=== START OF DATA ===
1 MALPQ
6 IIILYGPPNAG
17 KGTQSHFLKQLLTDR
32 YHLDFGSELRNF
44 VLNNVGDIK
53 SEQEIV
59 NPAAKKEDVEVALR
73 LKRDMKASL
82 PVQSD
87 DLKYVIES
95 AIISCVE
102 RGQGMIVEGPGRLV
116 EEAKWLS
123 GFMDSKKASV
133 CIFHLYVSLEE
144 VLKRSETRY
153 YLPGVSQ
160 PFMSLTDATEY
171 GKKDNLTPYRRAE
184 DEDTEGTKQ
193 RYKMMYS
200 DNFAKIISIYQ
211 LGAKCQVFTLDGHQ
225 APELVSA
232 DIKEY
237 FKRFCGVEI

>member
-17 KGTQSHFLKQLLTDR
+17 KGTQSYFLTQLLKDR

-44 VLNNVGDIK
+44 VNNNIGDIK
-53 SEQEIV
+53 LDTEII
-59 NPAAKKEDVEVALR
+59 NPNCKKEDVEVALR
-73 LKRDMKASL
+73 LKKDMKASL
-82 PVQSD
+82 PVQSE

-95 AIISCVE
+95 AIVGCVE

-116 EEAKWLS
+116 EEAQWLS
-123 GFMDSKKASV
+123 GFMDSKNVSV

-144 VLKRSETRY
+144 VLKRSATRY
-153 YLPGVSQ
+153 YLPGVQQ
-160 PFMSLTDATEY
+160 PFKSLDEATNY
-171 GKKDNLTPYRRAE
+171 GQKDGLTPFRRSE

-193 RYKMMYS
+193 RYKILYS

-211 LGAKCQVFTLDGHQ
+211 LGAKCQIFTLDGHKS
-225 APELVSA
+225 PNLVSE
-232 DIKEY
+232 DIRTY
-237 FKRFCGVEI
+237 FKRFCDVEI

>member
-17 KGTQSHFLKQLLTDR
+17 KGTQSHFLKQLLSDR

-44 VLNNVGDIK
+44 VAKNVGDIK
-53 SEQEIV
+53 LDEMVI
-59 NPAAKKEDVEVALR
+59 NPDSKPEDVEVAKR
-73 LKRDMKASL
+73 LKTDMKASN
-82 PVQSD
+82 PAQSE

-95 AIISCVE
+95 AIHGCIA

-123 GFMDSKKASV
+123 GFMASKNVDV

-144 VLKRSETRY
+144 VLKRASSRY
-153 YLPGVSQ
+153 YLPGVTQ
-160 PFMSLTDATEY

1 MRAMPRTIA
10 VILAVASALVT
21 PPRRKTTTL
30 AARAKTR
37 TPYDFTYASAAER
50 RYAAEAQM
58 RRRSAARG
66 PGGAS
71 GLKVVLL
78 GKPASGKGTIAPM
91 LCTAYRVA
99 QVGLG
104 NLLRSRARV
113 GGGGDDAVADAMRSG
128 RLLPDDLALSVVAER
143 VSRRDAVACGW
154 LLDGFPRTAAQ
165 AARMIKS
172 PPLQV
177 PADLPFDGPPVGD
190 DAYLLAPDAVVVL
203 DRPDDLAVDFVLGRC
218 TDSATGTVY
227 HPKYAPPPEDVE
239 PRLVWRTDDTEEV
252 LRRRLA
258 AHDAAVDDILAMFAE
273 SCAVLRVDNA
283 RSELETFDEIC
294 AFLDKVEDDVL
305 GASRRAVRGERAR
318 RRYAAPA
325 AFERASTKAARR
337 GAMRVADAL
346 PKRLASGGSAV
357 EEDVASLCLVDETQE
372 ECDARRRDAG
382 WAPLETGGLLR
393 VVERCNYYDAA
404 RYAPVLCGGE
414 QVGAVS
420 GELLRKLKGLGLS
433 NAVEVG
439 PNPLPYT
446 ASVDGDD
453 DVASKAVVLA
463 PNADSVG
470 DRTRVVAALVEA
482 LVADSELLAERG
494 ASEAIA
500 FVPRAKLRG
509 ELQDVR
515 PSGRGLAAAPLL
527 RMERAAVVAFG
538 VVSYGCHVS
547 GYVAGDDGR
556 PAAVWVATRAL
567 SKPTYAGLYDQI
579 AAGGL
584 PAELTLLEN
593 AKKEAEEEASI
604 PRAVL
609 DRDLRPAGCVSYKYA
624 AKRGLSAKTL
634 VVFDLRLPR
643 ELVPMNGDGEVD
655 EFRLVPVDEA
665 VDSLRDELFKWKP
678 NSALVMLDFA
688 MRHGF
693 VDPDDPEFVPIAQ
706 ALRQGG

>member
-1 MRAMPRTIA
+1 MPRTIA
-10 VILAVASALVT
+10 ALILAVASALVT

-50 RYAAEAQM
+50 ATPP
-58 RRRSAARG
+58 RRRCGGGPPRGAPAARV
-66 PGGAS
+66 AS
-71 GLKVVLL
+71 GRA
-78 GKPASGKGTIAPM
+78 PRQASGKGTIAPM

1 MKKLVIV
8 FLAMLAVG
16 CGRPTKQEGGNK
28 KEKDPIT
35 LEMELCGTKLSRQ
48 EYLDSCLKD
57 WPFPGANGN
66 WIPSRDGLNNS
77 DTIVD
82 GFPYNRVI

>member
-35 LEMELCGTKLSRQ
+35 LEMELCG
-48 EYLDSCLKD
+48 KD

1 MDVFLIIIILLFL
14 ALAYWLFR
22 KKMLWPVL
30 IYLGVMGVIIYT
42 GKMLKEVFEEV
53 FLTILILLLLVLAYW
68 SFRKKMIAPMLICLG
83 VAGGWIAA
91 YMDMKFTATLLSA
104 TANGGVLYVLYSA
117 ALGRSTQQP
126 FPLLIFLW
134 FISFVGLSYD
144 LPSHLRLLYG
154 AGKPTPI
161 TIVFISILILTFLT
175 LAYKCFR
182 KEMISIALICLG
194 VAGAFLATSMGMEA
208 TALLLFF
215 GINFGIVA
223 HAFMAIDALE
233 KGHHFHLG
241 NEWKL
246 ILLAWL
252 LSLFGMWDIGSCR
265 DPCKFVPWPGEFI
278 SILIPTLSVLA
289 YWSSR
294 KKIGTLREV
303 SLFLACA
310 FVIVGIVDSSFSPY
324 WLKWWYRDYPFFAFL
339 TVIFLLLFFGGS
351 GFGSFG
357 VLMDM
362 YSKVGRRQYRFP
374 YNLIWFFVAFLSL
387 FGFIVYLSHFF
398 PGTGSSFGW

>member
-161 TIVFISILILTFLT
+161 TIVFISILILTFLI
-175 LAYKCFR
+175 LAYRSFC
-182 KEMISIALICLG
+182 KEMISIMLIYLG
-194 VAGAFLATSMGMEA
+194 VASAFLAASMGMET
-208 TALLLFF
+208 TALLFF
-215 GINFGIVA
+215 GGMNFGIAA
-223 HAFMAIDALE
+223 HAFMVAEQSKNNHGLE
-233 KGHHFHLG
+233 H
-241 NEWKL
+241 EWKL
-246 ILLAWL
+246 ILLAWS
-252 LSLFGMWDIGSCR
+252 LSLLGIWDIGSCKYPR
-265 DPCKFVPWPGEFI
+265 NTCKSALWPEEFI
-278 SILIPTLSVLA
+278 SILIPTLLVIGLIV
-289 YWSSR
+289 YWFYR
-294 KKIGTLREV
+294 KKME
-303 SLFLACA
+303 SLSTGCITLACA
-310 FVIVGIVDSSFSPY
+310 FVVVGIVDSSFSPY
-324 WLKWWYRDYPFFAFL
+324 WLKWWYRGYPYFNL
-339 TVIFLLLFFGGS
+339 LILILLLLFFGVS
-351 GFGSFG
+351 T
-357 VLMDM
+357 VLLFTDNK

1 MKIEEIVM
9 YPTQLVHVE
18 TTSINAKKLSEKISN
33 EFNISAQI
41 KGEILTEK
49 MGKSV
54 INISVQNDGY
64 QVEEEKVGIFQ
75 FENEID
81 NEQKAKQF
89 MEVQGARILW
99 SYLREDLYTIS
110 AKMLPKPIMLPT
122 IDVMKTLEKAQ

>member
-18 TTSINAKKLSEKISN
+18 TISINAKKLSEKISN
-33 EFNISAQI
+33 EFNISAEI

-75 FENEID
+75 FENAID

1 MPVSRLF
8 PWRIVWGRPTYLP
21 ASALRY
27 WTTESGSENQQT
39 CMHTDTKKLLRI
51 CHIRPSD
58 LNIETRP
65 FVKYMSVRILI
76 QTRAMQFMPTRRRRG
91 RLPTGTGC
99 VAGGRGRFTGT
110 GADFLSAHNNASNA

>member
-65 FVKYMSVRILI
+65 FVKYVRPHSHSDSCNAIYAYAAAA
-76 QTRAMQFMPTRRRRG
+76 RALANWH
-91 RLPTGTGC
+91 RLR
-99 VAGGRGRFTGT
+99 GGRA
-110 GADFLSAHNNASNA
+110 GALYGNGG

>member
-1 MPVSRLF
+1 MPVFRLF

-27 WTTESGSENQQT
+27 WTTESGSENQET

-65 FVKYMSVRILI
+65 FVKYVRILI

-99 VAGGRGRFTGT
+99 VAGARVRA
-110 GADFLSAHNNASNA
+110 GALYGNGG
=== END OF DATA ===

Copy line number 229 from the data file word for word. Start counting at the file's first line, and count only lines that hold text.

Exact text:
-161 TIVFISILILTFLT